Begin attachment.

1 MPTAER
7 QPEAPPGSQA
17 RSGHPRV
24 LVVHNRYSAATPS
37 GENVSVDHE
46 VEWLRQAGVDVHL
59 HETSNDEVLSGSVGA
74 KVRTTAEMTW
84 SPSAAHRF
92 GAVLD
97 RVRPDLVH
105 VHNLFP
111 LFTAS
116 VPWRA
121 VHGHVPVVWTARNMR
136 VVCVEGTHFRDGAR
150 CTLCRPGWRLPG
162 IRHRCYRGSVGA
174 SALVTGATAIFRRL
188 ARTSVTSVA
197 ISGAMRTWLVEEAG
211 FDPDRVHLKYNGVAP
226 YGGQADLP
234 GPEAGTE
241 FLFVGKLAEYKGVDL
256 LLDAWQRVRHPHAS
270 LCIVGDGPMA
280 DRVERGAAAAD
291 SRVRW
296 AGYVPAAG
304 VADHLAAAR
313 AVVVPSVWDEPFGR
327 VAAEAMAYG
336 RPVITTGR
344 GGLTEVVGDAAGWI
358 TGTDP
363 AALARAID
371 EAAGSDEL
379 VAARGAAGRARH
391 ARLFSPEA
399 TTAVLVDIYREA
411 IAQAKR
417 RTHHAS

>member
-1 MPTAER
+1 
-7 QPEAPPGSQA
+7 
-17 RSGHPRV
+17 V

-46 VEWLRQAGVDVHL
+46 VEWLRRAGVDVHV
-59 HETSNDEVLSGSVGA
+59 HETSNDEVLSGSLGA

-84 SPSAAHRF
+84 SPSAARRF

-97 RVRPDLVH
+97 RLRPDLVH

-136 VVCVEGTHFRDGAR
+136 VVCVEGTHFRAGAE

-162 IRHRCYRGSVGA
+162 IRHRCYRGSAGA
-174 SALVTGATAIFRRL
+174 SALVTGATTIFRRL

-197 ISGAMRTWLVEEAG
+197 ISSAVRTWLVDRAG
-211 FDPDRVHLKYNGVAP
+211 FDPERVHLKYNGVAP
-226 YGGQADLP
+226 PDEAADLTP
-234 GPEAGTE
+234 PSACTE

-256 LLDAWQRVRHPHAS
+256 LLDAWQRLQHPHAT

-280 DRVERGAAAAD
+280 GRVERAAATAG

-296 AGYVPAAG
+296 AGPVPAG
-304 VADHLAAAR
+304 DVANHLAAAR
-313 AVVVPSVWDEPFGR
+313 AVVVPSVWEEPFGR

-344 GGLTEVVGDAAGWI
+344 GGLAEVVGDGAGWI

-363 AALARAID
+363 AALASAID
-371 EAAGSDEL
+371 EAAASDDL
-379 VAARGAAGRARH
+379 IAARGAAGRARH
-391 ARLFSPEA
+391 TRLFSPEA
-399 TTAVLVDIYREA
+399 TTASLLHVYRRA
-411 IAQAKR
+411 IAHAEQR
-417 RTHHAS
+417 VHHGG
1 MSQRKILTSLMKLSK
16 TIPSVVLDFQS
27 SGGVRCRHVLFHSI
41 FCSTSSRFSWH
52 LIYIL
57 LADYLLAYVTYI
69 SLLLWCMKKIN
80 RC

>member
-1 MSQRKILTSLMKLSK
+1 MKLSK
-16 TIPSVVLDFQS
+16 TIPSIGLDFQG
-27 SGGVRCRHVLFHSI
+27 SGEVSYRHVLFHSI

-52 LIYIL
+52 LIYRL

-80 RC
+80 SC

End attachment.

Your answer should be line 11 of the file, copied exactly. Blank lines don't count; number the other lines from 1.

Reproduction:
97 RVRPDLVH